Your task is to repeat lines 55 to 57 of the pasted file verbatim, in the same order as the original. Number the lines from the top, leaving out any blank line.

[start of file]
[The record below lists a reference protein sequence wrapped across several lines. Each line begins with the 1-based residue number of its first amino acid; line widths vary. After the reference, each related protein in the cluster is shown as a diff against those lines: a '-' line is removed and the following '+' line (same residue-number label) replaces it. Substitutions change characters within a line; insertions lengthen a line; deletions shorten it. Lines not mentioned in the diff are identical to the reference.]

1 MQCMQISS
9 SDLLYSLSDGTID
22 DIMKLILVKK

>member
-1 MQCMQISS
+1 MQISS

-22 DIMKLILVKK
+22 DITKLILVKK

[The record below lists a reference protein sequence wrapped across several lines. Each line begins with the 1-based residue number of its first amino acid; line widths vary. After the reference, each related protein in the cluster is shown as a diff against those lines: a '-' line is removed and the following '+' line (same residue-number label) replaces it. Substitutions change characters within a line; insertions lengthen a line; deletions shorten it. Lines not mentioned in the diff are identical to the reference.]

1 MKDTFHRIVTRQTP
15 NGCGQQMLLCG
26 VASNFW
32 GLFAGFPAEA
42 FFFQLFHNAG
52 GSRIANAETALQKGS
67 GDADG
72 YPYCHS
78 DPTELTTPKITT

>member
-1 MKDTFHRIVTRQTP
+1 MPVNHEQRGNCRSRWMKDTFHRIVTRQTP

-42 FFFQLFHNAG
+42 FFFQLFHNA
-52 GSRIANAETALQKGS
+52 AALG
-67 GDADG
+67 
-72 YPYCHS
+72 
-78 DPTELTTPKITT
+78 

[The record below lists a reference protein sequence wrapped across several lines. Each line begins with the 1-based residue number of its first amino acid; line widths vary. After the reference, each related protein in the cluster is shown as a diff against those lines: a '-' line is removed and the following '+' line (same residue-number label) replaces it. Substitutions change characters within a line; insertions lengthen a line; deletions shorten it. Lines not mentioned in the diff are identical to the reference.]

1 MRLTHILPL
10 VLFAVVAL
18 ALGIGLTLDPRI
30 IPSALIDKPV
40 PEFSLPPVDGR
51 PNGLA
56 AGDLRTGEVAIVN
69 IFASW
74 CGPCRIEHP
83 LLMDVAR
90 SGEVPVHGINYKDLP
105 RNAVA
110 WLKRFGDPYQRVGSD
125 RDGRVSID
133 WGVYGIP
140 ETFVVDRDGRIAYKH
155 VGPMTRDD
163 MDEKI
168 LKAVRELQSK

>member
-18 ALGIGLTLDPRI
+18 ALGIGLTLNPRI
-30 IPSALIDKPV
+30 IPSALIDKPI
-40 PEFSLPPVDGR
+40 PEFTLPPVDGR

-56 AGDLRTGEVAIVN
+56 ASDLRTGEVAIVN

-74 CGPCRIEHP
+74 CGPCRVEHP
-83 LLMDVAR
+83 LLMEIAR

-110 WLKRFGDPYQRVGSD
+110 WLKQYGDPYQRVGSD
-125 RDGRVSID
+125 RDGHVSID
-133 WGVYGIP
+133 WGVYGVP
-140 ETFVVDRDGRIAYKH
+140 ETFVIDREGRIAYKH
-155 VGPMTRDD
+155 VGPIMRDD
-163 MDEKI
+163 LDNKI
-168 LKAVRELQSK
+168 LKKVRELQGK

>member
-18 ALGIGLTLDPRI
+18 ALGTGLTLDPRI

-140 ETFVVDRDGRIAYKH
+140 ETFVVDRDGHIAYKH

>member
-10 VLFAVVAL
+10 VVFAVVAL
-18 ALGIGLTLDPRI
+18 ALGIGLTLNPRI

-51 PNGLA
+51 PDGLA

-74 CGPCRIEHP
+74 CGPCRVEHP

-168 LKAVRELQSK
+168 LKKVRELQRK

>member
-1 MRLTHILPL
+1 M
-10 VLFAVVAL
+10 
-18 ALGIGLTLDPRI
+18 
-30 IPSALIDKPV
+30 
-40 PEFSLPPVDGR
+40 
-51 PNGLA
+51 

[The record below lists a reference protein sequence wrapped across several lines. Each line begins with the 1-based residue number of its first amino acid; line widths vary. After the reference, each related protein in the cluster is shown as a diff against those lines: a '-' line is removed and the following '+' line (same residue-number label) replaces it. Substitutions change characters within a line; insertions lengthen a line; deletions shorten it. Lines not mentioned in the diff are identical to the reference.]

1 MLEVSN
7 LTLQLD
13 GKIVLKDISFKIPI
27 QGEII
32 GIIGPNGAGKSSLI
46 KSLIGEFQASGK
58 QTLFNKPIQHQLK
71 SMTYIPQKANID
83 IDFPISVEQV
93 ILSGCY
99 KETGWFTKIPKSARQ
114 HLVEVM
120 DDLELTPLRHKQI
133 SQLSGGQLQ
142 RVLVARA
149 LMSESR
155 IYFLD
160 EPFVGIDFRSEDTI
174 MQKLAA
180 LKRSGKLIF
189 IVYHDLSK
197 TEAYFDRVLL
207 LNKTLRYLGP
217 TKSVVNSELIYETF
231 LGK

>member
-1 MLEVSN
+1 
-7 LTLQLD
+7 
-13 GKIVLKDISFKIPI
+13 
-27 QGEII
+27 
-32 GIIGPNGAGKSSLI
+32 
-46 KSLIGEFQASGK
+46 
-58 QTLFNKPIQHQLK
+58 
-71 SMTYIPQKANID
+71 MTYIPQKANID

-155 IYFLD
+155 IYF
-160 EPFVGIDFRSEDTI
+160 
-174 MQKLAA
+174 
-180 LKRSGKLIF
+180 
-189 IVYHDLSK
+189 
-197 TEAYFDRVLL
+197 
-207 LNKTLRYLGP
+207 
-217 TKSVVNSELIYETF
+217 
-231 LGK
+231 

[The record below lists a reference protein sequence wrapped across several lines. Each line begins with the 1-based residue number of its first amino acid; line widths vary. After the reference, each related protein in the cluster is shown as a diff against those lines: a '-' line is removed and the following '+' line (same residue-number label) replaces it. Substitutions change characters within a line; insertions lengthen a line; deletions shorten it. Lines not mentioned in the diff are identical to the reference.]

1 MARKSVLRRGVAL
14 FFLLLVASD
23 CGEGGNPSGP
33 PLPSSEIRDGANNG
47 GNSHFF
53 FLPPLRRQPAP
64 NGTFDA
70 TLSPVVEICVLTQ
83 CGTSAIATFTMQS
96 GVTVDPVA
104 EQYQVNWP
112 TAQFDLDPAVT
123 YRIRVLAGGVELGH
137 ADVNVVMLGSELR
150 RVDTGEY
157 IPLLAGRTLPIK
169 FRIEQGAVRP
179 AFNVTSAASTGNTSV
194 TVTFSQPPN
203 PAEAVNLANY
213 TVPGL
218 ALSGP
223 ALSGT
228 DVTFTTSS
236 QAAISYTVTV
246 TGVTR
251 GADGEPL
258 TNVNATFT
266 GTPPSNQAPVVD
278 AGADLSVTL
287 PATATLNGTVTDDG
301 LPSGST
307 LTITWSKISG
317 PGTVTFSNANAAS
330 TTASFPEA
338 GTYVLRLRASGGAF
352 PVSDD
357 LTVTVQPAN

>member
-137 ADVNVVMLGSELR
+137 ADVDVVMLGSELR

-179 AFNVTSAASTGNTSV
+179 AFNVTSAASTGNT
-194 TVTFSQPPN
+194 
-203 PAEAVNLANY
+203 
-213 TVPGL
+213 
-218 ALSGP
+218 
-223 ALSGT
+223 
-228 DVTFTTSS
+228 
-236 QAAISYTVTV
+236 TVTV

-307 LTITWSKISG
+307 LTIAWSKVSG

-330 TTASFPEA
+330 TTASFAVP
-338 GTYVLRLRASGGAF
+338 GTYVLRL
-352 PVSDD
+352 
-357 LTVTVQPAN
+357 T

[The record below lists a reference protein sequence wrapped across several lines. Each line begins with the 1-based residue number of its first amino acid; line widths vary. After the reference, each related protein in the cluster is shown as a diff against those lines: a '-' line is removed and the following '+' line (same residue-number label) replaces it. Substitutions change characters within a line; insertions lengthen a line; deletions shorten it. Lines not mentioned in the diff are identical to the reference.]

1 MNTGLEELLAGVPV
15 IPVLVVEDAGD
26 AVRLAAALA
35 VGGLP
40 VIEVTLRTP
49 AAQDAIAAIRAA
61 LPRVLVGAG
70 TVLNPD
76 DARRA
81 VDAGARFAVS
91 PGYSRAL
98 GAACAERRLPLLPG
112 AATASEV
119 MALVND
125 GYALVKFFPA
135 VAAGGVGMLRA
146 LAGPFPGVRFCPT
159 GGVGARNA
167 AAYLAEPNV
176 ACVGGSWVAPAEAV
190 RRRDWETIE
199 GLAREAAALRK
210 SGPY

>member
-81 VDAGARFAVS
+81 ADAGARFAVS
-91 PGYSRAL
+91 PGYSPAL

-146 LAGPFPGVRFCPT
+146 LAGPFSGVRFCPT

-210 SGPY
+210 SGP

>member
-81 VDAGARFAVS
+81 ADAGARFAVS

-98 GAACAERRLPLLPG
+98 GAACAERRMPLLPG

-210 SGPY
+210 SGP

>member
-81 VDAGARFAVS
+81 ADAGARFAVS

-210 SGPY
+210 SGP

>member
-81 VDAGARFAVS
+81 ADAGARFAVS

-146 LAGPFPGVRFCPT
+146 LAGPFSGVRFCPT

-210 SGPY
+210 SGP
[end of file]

+18 ALGIGLTLNPRI
-30 IPSALIDKPV
+30 IPSALIDKPI